M.E.J.: The way journalists are taught and the stories are sold, there is an incentive to report on murder. So the first time someone encounters media is on the worst day of their life, when they lose someone and a camera is in their face. On one hand, their story has to be told, on the other hand I wonder when the media is going to examine themselves and get some diverse voices involved and revamp the model. I try to deepen all the stories we do. We’re not in competition with anybody: nobody is paying us, we don’t have a schedule, and if we need to take our time to tell a story and do it right from our point of view, then let’s do that. We have a certain freedom some media companies don’t have right now.

Tiffany, you’re from North Lawndale. How does a story change when the person telling it is from the neighborhood in which the story takes place?

T.W.: One of the examples I always think of is when Complex or Fader did a story on footworking, but they called it “juking.” Those are two separate things and if you grew up in the city, you’re familiar with the difference. Growing up, I saw footworking circles and it was ingrained in me. Your soul starts bursting and it takes you back to your first basement party when you were 16.

At The Triibe, we have a section called “The People.” In newspapers, op-eds are reserved for experts or longtime journalists. We want to take the op-ed piece back to the people; anyone can submit their ideas or opinions, to help create a dialogue about what’s going on in the community.

You recently produced the documentary series Another Life, which examines trauma and gun violence. What inspired that project and why did you choose to include poetry in the piece?

M.E.J.: I wanted do a story on gun violence, but do it from the point of view of the trauma. We see lots of stories about the body count. That’s been done and it’s not making an impact, so why are we still doing it? Not only are we putting out stories, but we’re also community organizers. We want to see our work in schools, we want to see it at community meetings, and we want to start a dialogue.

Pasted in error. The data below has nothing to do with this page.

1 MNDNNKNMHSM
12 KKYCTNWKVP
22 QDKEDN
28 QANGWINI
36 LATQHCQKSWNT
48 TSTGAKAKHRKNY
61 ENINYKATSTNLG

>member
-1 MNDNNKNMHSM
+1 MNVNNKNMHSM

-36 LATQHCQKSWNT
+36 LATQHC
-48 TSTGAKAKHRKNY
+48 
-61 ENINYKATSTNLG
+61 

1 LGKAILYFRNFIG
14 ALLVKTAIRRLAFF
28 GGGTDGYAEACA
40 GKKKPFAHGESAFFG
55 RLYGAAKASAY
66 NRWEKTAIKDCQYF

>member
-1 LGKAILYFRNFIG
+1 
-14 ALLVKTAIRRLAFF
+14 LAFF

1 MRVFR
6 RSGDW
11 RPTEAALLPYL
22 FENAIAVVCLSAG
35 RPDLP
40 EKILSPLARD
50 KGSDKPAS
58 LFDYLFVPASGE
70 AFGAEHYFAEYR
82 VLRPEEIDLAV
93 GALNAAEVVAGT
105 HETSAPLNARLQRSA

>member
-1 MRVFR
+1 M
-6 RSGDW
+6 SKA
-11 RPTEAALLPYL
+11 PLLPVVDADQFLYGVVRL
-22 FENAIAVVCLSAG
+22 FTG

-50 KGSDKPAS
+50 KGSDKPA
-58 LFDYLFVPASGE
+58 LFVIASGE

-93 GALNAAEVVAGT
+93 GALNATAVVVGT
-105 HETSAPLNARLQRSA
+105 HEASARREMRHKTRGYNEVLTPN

To be more inclusive, the people we interviewed had a role in creating this piece. I connected with the poet, Shannon Smith, and I sent her transcripts from my interviews. She would draft poetry and I’d edit the shots with the poetry.

T.W.: It was also inspired by Beyonce’s “Lemonade” and how she weaved poetry through her music videos.

What’s it like starting a whole new media company and how do you hope to expand?

T.W.: I’ve only worked at newspapers and never came across anyone in advertising to show us what it takes to run a media company. We’ve sacrificed a lot to do The Triibe. We don’t work full time and we’re using freelancing as a way to balance life. Right now, we want to spread our name, so we host Triibe Tuesdays at M Lounge, which is a monthly happy hour event for emerging artists and creatives.

M.E.J.: We’re also open for black creatives to submit their own work—that’s why we called ourselves “The Triibe.” It needed to feel communal, it needed to feel black, and it needed to feel like a movement that everyone could be a part of.